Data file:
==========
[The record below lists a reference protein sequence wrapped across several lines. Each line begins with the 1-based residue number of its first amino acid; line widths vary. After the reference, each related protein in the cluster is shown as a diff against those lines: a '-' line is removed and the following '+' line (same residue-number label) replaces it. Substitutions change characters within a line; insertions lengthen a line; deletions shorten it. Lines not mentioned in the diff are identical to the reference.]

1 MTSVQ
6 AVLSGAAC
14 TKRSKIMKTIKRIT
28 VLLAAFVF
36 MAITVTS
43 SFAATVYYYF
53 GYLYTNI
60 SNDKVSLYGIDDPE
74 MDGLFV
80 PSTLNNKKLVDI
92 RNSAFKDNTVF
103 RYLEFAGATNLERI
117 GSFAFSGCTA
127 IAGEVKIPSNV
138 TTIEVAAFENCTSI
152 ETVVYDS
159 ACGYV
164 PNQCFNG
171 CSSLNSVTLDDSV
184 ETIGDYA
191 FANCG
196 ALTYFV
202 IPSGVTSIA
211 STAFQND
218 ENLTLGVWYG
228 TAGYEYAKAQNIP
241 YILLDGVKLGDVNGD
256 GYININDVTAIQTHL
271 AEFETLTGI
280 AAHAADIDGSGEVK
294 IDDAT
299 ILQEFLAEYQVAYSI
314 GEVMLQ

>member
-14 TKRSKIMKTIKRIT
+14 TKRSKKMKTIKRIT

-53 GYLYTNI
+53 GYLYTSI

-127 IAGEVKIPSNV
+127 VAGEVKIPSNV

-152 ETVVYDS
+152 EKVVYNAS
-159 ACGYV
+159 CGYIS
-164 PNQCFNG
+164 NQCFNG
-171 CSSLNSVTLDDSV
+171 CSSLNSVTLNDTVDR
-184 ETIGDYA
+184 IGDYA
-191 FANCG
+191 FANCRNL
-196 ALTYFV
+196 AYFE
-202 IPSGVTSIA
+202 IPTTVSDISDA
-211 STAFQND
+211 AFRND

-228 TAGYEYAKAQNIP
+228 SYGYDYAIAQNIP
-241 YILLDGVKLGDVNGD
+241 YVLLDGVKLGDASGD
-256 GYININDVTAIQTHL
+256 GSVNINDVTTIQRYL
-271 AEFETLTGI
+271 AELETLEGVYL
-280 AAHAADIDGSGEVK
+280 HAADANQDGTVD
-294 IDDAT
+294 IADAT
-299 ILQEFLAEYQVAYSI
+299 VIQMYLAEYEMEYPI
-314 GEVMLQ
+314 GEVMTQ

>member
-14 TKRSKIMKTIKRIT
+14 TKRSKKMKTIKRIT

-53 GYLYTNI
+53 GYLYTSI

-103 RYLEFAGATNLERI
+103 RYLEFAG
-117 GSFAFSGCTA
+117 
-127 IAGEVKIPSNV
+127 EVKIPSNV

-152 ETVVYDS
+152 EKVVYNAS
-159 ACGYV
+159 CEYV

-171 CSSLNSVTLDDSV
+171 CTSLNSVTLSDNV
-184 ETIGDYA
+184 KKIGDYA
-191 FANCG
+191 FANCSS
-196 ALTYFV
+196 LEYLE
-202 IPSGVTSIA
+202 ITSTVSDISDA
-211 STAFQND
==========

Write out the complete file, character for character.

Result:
[The record below lists a reference protein sequence wrapped across several lines. Each line begins with the 1-based residue number of its first amino acid; line widths vary. After the reference, each related protein in the cluster is shown as a diff against those lines: a '-' line is removed and the following '+' line (same residue-number label) replaces it. Substitutions change characters within a line; insertions lengthen a line; deletions shorten it. Lines not mentioned in the diff are identical to the reference.]

1 MTSVQ
6 AVLSGAAC
14 TKRSKIMKTIKRIT
28 VLLAAFVF
36 MAITVTS
43 SFAATVYYYF
53 GYLYTNI
60 SNDKVSLYGIDDPE
74 MDGLFV
80 PSTLNNKKLVDI
92 RNSAFKDNTVF
103 RYLEFAGATNLERI
117 GSFAFSGCTA
127 IAGEVKIPSNV
138 TTIEVAAFENCTSI
152 ETVVYDS
159 ACGYV
164 PNQCFNG
171 CSSLNSVTLDDSV
184 ETIGDYA
191 FANCG
196 ALTYFV
202 IPSGVTSIA
211 STAFQND
218 ENLTLGVWYG
228 TAGYEYAKAQNIP
241 YILLDGVKLGDVNGD
256 GYININDVTAIQTHL
271 AEFETLTGI
280 AAHAADIDGSGEVK
294 IDDAT
299 ILQEFLAEYQVAYSI
314 GEVMLQ

>member
-14 TKRSKIMKTIKRIT
+14 TKRSKKMKTIKRIT

-53 GYLYTNI
+53 GYLYTSI

-127 IAGEVKIPSNV
+127 VAGEVKIPSNV

-152 ETVVYDS
+152 EKVVYNAS
-159 ACGYV
+159 CGYIS
-164 PNQCFNG
+164 NQCFNG
-171 CSSLNSVTLDDSV
+171 CSSLNSVTLNDTVDR
-184 ETIGDYA
+184 IGDYA
-191 FANCG
+191 FANCRNL
-196 ALTYFV
+196 AYFE
-202 IPSGVTSIA
+202 IPTTVSDISDA
-211 STAFQND
+211 AFRND

-228 TAGYEYAKAQNIP
+228 SYGYDYAIAQNIP
-241 YILLDGVKLGDVNGD
+241 YVLLDGVKLGDASGD
-256 GYININDVTAIQTHL
+256 GSVNINDVTTIQRYL
-271 AEFETLTGI
+271 AELETLEGVYL
-280 AAHAADIDGSGEVK
+280 HAADANQDGTVD
-294 IDDAT
+294 IADAT
-299 ILQEFLAEYQVAYSI
+299 VIQMYLAEYEMEYPI
-314 GEVMLQ
+314 GEVMTQ

>member
-14 TKRSKIMKTIKRIT
+14 TKRSKKMKTIKRIT

-53 GYLYTNI
+53 GYLYTSI

-103 RYLEFAGATNLERI
+103 RYLEFAG
-117 GSFAFSGCTA
+117 
-127 IAGEVKIPSNV
+127 EVKIPSNV

-152 ETVVYDS
+152 EKVVYNAS
-159 ACGYV
+159 CEYV

-171 CSSLNSVTLDDSV
+171 CTSLNSVTLSDNV
-184 ETIGDYA
+184 KKIGDYA
-191 FANCG
+191 FANCSS
-196 ALTYFV
+196 LEYLE
-202 IPSGVTSIA
+202 ITSTVSDISDA
-211 STAFQND